In addition to all that stuff, we did listen to a decent amount of Motown. The Four Tops Greatest Hits is probably the one that got played the most – that or Dionne Warwick’s Greatest Hits – but we also listened to The Spinners, the O’Jay’s and had a couple Motown compilation albums with all the greatest hits of various artists on ‘em. Out of all that stuff though, my dad’s favorite track to listen to was “Papa Was a Rolling Stone” by The Temptations. He fuckin loved it. He’d sometimes sing along, tryin his best to do all the different guys’ voices – particularly the guy with the super deep voice that jumps in at that one part and says, “And Mama, some bad talk goin round town sayin that Papa had three outside children and another wife. And that ain’t right.” If only my dad’d died on the third of September like the antihero in the song instead of on May 11th. Like, I mean…“It was the eleventh of May, that day I’ll always remember, yes I will. Cuz that was the day that my daddy died,” sounds so fuckin stupid compared to the original, ya know what I mean?
Anyway, after the first day of drivin, we were usually able to make it down to Georgia if we’d left Chicago early enough in the morning, which we normally did. A couple other times when we weren’t able to get goin as early as we woulda liked for whatever reason, we ended up in Tennessee. After bein trapped in the car all day, me and my brother always thought it was a novelty to run around these hotels exploring and takin cubes from the ice machine on our floor and throwin ‘em all over the place and shit like that. A couple times though, we’d stayed at these really seedy motels – ya know, the type where each individual room is accessible from the outside – and we weren’t able to run around as much as we woulda liked.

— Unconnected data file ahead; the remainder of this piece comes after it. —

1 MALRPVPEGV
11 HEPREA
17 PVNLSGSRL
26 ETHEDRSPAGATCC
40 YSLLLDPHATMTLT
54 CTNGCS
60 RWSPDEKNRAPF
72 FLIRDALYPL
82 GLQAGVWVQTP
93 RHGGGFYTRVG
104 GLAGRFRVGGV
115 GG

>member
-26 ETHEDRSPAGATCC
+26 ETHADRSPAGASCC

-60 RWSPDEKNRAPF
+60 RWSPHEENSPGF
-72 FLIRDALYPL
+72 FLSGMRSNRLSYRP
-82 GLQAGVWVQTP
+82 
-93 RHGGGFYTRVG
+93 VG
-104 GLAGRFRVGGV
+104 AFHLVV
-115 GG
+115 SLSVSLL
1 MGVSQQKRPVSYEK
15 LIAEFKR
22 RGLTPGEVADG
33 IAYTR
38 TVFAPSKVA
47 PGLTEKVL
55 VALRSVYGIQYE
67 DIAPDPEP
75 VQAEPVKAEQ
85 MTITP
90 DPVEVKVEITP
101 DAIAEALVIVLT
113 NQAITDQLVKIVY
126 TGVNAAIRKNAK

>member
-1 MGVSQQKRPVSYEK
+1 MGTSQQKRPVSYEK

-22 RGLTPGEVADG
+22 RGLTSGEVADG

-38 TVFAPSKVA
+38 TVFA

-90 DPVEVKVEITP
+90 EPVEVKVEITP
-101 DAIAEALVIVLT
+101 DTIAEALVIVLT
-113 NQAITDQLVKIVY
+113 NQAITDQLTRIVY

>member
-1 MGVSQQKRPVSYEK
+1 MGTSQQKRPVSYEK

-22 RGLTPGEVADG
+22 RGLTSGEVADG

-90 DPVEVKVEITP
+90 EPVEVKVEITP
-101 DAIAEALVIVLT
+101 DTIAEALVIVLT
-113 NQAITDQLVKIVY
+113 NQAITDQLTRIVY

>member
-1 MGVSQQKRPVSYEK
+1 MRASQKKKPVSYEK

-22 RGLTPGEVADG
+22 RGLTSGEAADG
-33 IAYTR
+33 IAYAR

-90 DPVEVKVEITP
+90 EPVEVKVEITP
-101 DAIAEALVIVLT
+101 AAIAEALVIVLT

Now, I don’t know if this was the same time or two separate instances, but I remember one time we were stopped for the night at some hillbilly-ass motel in the middle of nowhere and my dad’d been desperate for a beer after a long day of driving. Of course, my dumb inconsiderate bitch of a mom didn’t think to pack any for him, so he had to go out lookin for a place to buy some from. And I shit you not, he was gone for hours before he finally made it back to our room with a case in hand. I remember my mom bein worried sick as we sat around waiting and wondering what coulda happened to him – remember, this is pre-cell phone times so she couldn’t call and see what was goin on. So, as she’s sittin there worryin that my dad’s out there somewhere gettin the Ned Beatty Deliverance treatment, her anxiety was so palpable that it was makin me feel sick. And so, Dad musta been pretty surprised when he finally returned to see us practically jumping for joy when the door to our room swung open and we saw it was he who came walkin in through the door. He explained how the guy at the front desk told him he could go find a place that sells beer that late out on some country-ass backroad, but he ended up gettin lost and not findin it right away, but then eventually found it after askin more people for directions, and then after that he said he was struggling to find his way back to the motel and…ay ay ay – the things some people are willing to go through just to get their hands on a cold one.